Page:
41. OF HJORVARD'S MARRIAGE.

When King Granmar heard the news of this treachery, he thought the same lot awaited him if he did not take care. The same summer King Hjorvard, who was called Ylfing, came with his fleet to Sweden, and went into a fjord called Myrkva-fjord. When King Granmar heard this he sent a messenger to him to invite him and all his men to a feast. He accepted it willingly; for he had never committed waste in King Granmar's dominions. When he came to the feast he was gladly welcomed. In the evening, when the full bowls went round, as was the custom of kings when they were at home, or in the feasts they ordered to be made, they sat and drank together, a man and woman with each other in pairs, and the rest of the company sat and drank all together. But it was the law among the vikings that all who were at the entertainment should drink together in one company all round. King Hjorvard's high seat was placed right opposite to King Granmar's high seat, and on the same bench sat all his men. King Granmar told his daughter Hildigunn, who was a remarkably beautiful girl, to make ready to carry ale to the vikings. Thereupon she took a silver goblet, filled it, bowed before King Hjorvard, and said, "Success to all Ylfinger: this cup to the memory of Rolf Krake" -- drank out the half, and handed the cup to King Hjorvard. He took the cup, and took her hand, and said she must sit beside him. She says that is not viking fashion to drink two and two with women. Hjorvard replies that it were better for him to make a change, and leave the viking law, and drink in company with her. Then Hildigunn sat down beside him, and both drank together, and spoke a great deal with each other during the evening. The next day, when King Granmar and Hjorvard met, Hjorvard spoke of his courtship, and asked to have Hildigunn in marriage. King Granmar laid this proposal before his wife Hilda, and before people of consequence, saying they would have great help and trust in Hjorvard; and all approved of it highly, and thought it very advisable. And the end was, that Hildigunn was promised to Hjorvard, and the wedding followed soon after; and King Hjorvard stayed with King Granmar, who had no sons, to help him to defend his dominions.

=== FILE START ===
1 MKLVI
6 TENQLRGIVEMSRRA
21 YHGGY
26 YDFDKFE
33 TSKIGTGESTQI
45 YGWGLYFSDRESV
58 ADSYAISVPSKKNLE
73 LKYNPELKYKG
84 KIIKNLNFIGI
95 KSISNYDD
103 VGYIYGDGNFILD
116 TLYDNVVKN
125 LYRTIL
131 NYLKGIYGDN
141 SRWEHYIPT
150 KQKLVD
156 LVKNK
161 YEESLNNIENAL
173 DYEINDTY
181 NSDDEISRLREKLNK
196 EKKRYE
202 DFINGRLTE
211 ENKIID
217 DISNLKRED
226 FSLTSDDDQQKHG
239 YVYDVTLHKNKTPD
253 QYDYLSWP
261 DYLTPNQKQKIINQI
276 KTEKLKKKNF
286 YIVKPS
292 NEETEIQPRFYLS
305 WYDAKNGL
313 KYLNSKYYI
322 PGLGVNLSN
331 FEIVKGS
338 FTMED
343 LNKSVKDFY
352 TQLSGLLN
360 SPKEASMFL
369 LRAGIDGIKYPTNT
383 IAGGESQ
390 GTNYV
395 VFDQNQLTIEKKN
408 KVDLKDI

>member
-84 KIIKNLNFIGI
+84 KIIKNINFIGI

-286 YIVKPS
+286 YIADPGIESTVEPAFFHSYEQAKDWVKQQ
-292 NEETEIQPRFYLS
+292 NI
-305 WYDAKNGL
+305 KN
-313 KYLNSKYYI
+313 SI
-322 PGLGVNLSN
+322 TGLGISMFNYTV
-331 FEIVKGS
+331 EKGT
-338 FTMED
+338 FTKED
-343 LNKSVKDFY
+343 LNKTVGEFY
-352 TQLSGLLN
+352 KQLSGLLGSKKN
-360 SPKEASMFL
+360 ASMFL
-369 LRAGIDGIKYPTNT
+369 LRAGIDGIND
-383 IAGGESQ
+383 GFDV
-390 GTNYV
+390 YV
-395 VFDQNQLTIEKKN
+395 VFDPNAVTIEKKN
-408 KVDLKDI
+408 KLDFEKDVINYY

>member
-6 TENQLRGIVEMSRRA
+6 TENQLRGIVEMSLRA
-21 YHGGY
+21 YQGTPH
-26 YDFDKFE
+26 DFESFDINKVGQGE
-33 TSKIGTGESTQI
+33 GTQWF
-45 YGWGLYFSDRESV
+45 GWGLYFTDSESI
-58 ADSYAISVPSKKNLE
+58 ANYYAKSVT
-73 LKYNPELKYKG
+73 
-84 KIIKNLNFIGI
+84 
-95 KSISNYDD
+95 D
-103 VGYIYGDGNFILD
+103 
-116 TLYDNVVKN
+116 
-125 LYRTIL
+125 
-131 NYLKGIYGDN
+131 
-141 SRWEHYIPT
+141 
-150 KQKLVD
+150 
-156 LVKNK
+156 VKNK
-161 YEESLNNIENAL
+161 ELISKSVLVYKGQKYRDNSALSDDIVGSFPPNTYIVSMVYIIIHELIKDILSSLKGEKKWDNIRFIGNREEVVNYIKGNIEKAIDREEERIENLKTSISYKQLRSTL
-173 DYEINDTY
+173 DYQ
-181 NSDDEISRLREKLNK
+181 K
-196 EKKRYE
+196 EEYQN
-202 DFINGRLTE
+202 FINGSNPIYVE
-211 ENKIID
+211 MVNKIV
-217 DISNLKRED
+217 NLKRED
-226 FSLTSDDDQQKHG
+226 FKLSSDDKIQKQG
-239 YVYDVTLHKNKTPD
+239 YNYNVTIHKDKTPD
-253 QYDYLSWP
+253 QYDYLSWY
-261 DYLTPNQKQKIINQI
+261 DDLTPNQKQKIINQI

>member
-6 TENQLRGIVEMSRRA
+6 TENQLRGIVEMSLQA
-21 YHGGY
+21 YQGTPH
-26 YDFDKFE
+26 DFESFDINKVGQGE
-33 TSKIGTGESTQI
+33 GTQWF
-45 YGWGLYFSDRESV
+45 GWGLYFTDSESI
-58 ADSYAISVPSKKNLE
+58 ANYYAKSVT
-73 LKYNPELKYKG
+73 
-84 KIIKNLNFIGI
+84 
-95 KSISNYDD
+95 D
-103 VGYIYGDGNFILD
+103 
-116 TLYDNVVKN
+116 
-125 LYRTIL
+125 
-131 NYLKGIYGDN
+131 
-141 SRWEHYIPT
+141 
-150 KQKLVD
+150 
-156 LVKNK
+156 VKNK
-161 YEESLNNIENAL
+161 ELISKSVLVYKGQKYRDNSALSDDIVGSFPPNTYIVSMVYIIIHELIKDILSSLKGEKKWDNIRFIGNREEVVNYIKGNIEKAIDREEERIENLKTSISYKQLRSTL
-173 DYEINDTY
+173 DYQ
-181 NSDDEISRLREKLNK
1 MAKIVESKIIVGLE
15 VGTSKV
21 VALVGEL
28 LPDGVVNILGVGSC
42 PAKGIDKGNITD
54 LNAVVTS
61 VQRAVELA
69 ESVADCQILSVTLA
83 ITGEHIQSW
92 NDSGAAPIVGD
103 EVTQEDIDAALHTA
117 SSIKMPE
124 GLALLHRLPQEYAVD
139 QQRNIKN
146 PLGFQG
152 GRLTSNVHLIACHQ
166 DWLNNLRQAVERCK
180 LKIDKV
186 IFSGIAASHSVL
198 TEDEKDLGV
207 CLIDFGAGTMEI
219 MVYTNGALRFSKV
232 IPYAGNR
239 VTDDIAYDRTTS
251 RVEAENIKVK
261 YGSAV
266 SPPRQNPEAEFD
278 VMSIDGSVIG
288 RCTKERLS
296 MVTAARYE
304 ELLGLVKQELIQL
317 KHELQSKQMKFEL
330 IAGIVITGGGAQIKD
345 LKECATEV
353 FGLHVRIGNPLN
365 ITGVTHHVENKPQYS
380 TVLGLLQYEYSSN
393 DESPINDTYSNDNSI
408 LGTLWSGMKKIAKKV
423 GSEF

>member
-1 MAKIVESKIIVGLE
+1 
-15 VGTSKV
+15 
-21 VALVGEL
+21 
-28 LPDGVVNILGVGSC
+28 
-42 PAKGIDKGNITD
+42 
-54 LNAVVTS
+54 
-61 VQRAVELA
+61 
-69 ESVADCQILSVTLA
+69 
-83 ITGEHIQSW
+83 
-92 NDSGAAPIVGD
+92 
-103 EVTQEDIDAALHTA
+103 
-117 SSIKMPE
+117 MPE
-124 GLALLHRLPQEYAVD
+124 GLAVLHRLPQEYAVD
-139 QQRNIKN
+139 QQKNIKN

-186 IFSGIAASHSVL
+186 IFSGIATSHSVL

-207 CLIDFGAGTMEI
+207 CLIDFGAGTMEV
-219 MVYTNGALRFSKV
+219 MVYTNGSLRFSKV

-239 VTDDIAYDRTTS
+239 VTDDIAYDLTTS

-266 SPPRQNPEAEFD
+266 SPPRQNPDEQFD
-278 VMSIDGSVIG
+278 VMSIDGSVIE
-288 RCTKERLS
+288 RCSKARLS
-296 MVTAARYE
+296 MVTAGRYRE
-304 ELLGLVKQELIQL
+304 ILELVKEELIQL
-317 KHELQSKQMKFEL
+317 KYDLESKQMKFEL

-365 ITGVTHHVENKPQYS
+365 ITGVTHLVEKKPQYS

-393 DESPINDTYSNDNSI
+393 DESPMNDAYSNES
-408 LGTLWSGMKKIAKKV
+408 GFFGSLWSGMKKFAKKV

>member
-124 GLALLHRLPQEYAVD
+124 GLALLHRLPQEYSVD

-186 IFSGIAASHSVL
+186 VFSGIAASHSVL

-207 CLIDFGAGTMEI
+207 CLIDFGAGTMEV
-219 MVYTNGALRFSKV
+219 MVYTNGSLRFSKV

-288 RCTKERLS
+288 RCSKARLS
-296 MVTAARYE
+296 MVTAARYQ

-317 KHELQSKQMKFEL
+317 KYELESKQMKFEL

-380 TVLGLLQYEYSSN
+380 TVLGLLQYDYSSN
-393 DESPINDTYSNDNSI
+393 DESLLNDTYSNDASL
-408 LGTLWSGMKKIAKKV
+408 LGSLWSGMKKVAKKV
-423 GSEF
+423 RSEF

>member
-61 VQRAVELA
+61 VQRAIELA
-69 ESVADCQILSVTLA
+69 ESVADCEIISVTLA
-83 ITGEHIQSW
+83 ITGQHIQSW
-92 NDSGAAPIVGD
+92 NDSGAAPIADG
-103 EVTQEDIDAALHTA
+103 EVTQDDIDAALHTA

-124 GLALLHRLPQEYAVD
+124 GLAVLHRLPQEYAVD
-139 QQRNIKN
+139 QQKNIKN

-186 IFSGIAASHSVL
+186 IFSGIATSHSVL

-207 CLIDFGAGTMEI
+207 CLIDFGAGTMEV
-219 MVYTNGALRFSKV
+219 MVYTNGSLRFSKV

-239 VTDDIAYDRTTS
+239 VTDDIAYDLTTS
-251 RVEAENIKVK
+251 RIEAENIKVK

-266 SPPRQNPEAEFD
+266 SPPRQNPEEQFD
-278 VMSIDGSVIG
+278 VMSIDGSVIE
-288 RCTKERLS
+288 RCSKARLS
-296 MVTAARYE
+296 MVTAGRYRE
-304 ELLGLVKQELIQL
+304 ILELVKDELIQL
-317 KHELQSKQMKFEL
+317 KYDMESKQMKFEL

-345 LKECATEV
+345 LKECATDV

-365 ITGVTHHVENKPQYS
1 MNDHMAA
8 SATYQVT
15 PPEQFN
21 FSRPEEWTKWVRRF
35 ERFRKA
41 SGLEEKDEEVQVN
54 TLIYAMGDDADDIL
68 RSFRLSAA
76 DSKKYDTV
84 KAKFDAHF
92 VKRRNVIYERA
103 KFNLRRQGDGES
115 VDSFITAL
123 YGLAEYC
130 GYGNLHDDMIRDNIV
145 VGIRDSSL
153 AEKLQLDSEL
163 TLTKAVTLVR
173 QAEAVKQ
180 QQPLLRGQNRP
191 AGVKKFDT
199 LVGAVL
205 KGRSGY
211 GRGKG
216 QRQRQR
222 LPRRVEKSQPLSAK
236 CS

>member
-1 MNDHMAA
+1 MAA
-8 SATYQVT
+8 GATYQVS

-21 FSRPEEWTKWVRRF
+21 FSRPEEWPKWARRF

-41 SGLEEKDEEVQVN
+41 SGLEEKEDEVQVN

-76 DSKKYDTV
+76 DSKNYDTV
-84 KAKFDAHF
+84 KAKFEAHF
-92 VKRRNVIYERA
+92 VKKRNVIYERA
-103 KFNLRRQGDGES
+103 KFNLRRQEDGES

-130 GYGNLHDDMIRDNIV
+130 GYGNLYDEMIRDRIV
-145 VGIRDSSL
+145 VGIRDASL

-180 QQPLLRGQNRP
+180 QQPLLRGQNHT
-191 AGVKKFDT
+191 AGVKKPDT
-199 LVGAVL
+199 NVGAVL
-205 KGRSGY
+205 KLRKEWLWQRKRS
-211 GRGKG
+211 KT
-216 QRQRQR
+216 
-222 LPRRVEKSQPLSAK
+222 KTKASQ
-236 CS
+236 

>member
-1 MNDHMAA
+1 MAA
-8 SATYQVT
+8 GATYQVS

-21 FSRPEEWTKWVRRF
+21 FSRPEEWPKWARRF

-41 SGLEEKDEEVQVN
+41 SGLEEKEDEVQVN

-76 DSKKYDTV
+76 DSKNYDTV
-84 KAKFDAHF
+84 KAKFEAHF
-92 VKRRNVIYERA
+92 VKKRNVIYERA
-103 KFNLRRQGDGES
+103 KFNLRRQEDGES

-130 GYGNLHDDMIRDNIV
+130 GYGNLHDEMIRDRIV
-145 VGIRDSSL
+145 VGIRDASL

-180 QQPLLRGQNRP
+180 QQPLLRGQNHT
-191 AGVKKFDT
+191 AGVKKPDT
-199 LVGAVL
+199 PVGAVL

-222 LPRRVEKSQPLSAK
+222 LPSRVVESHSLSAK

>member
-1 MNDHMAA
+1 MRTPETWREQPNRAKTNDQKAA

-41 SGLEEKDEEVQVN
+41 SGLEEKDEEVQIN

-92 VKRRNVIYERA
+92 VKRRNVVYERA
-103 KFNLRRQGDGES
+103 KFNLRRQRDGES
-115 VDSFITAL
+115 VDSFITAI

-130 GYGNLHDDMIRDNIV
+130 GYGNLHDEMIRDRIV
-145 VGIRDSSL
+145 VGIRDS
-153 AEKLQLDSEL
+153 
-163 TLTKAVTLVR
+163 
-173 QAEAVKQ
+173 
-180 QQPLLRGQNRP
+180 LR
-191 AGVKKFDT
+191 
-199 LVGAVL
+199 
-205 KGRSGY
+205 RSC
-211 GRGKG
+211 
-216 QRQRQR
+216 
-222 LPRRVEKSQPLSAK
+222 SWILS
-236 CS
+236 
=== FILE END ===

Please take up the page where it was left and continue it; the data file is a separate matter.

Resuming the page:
42. WAR BETWEEN INGJALD AND GRANMAR AND HJORVARD.